Tooth remineralization occurs with the flow of saliva
Saliva is critical for preserving and maintaining the health of all oral tissues through tooth remineralization. When food particles are left in the mouth, bacterial cells form. Saliva constantly circulates in the mouth removing any debris present and enabling the colonization of existing bacteria. As the bacteria are washed away, proteins, vitamins, and minerals found within saliva are absorbed into the tooth surface.
Saliva has the ability to buffer (neutralize) and clean acids produced by bacteria, preventing enamel demineralization. If bacteria are produced at a faster rate than the saliva removal, colonization of bacteria begins, lessens the buffering effect, and within an acidic environment, demineralization begins.
Saliva helps control the body’s water balance. If Water is lacking, the salivary glands become dehydrated, leaving the mouth dry. When the mouth is dry for prolonged periods of time, the teeth are left unprotected. With compromised saliva, no remineralization of tooth structure occurs, and acid erosion begins.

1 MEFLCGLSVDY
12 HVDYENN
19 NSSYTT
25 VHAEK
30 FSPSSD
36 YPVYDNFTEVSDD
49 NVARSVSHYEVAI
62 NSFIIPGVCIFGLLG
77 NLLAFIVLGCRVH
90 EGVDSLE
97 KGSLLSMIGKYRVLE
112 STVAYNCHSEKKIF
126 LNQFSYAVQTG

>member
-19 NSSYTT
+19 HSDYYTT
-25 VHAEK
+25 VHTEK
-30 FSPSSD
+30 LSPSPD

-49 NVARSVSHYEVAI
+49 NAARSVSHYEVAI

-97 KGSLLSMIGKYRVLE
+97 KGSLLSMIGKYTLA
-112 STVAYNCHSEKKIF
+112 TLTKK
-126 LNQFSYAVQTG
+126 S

Tooth remineralization of a carious lesion on tooth structure is possible only before cavitation occurs. This process is made possible by the availability of calcium and phosphate ions found in saliva. The concentration of salivary calcium varies with saliva flow and is not Directly affected by dietary habits. The presence of fluoride in saliva is essential for the stability of tooth minerals, resistance of demineralization and reduction in acid production within plaque.